Says Zach: “This reminds me of the idiots in 1999 who told you to invest in pets.com and other fly-by-night internet companies that had no business model and no plans to ever turn a profit. The only thing that analysts were worried about was how many eyeballs hit a company’s website each day.”
As a reminder of what happened next, the Nasdaq collapsed nearly 80%.
In addition to the record loss, TSLA “has a record $7.1 billion in long-term debt,” Zach goes on. “And yet the stock remains one of the most popular investments for both professional and amateur investors and is up about 45% year to date.
“At some point, investors will wake up and realize that Tesla’s $48 billion market cap is built on nothing but speculation,” Zach warns.
“And when that happens, look out below! The ‘true believer’ investors will be left with major losses, despite the fact that Tesla makes a great car that is insanely popular.
“Don’t let this scenario happen to you.
“Make sure you pay attention to the actual fundamentals when you invest in stock opportunities. It’s always a good idea to understand how your company will earn money and to only invest in companies that actually have a viable business plan.”
For some of Zach’s favorite names that exceed his standards — and that pay a respectable level of income, of course — look here.
While earnings absolutely do matter, they matter in a special way for early-stage biotech names.
“What these companies report can set the stage for us to enter profitable future trades,” explains Ray Blanco of our science-and-wealth team.
“While biotech financial statements are important, they tend to move development-stage biotechs less than they do other kinds of companies. The big exception is cash burn and the amount of cash in the bank.”
We’re talking about companies that aren’t turning a profit yet — companies you buy on the promise of bringing a blockbuster drug or device to market. If they don’t manage their cash wisely, they have to issue more shares — diluting the value of the shares you already own.
“Development-stage biotechs trade on the potential of their science,” Ray goes on. How big a gain we could realize depends on the market cap of a biotech coupled with a therapy’s market size and the perceived risk of whether or not it can make it through clinical trials and regulatory approval unscathed.
“When a small, underappreciated biotech knocks it out of the park, huge overnight gains become possible.”
Yes, Ray has a favorite right now. You can learn about it at this link.
“I enjoy The 5 and the information and insights it brings,” a reader writes
[Here comes the inevitable “but”…]
“I have heard for years that tax cuts help stimulate the economy by ‘putting more money
in people’s pockets,’ which in turn will (hopefully) be spent out in the fruited plain of the US of A. And then more spending brings more tax revenue to the government (which isn’t very frugal with tax dollars).
“Didn’t Presidents Kennedy and Reagan preside over cuts that helped with growth? But then didn’t David Stockman refute supply-side economics when he was in D.C.?
“I thought the theory of supply side is good but have often wondered how long it takes to really be effective in the country for citizens. I would appreciate your insights.”
The 5: Wait, wait, where’s the “but ”?
Government can fund its priorities only three ways — taxing, borrowing or printing money.
If tax cuts aren’t accompanied by spending cuts, that means Uncle Sam has to either borrow or print money. If the government borrows, that means there’s less money available for the private sector to borrow so it can expand operations, hire people and so on. (That’s the so-called “crowding out” effect.) If the government prints money… well, that’s how the dollar of 1913 has lost 96% of its purchasing power.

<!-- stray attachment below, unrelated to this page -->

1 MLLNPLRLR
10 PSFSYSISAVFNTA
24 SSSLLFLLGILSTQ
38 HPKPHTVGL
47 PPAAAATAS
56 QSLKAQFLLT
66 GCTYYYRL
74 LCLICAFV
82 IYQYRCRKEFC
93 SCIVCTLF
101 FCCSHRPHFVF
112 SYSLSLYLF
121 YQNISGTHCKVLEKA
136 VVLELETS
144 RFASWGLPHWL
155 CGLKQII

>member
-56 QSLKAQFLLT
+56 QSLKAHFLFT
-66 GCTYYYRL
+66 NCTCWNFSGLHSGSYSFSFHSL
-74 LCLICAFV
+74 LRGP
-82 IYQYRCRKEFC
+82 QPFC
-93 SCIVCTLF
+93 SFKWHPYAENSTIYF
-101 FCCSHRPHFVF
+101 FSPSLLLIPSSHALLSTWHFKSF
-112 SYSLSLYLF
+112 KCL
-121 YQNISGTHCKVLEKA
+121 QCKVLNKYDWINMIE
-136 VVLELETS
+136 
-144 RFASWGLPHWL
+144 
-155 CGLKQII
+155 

Sure, tax cuts not accompanied by spending cuts can create a sugar high in the economy. But only for so long…
“How and when is gold going to turn around for good?” writes an understandably frustrated reader.
“Any prediction on the future ahead for gold? You can also include silver in your best-guess answer.
“Thanks as always for your time.”
The 5: We hate to fall back on the old line “Events that are inevitable aren’t necessarily imminent,” but it never hurts to keep that in mind when contemplating something like Jim Rickards’ $10,000 gold forecast.
The short story is that both metals are at an important juncture — even though both remain above their lows late last year. Gold is at risk of breaking its chart pattern of “higher highs and higher lows” dating back to that late-December low. Silver has already done so.
It’s not the end of a precious metals bull by any stretch… but it will make the climb back a longer and more laborious process.
Have a good weekend,
The 5 Min. Forecast
P.S. Earnings season moves into a critical stage next week. That’s when Louis Basenese expects seven “rigged” stocks to make big moves with their earnings announcements. Play it right and he says it’s absolutely possible to become an “overnight millionaire.”
Big claims require big proof, of course. Here’s where to get it.
P.P.S. Oh, what the hey…
If you want take a flyer on the French election, as we discussed above, here’s the trade Dan Amoss says you can lay down.
Just remember our long-standing policy: Our analysis comes free. Our specific advice and recommendations require a paid subscription. Here’s a free trade that we won’t call a recommendation or even a suggestion. It’s, as we just said, a flyer.
We’re talking about put options on the iShares MSCI France ETF (EWQ). Buy the EWQ May $28 puts. Put in a limit order for 25 cents on these put options and you’ll likely get filled.
EWQ has rallied big-time since Macron and Le Pen emerged from the first round of the elections, on April 23…
“The neat thing,” says Dan, “is that even if Macron wins, the odds are good that we’ll see a ‘buy the rumor/sell the news’ type of decline in EWQ next week.
“If Macron wins, there might still be a chance to break even or sell a little above 25 cents.
“If Le Pen wins, I think the option could rise 10-fold, to $2–3.”
Two important caveats, says Dan: First… If you do this, sell by May 12 — next Friday. That’s win, lose or break even. The puts expire on May 19.
Second… Don’t put any money at risk that you’re not willing to lose. Be ready for this trade to end up with a 100% loss.
There you go. Have fun…